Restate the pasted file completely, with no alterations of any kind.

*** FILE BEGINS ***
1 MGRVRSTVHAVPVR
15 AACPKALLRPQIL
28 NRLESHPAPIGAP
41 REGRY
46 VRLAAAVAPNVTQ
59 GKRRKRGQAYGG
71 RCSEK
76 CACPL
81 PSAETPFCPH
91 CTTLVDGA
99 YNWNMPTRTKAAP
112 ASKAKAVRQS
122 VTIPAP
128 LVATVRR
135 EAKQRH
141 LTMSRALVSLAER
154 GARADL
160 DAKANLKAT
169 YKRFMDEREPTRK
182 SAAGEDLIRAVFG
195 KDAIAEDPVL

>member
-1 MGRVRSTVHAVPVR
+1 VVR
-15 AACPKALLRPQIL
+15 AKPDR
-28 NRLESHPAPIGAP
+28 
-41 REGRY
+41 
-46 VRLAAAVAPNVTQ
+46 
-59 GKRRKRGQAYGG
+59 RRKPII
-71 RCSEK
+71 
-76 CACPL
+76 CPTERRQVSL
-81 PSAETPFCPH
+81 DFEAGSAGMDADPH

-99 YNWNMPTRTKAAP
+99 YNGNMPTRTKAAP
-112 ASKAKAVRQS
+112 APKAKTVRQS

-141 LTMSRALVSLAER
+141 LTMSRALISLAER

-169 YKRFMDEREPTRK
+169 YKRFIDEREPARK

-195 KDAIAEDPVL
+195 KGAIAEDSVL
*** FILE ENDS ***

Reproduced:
1 MGRVRSTVHAVPVR
15 AACPKALLRPQIL
28 NRLESHPAPIGAP
41 REGRY
46 VRLAAAVAPNVTQ
59 GKRRKRGQAYGG
71 RCSEK
76 CACPL
81 PSAETPFCPH
91 CTTLVDGA
99 YNWNMPTRTKAAP
112 ASKAKAVRQS
122 VTIPAP
128 LVATVRR
135 EAKQRH
141 LTMSRALVSLAER
154 GARADL
160 DAKANLKAT
169 YKRFMDEREPTRK
182 SAAGEDLIRAVFG
195 KDAIAEDPVL

>member
-1 MGRVRSTVHAVPVR
+1 VVR
-15 AACPKALLRPQIL
+15 AKPDR
-28 NRLESHPAPIGAP
+28 
-41 REGRY
+41 
-46 VRLAAAVAPNVTQ
+46 
-59 GKRRKRGQAYGG
+59 RRKPII
-71 RCSEK
+71 
-76 CACPL
+76 CPTERRQVSL
-81 PSAETPFCPH
+81 DFEAGSAGMDADPH

-99 YNWNMPTRTKAAP
+99 YNGNMPTRTKAAP
-112 ASKAKAVRQS
+112 APKAKTVRQS

-141 LTMSRALVSLAER
+141 LTMSRALISLAER

-169 YKRFMDEREPTRK
+169 YKRFIDEREPARK

-195 KDAIAEDPVL
+195 KGAIAEDSVL